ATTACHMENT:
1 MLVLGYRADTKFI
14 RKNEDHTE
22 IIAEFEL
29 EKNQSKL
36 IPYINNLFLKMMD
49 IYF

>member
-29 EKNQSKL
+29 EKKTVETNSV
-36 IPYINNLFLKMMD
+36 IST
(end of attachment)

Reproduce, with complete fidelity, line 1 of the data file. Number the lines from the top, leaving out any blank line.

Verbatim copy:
1 MLVLGYRADTKFI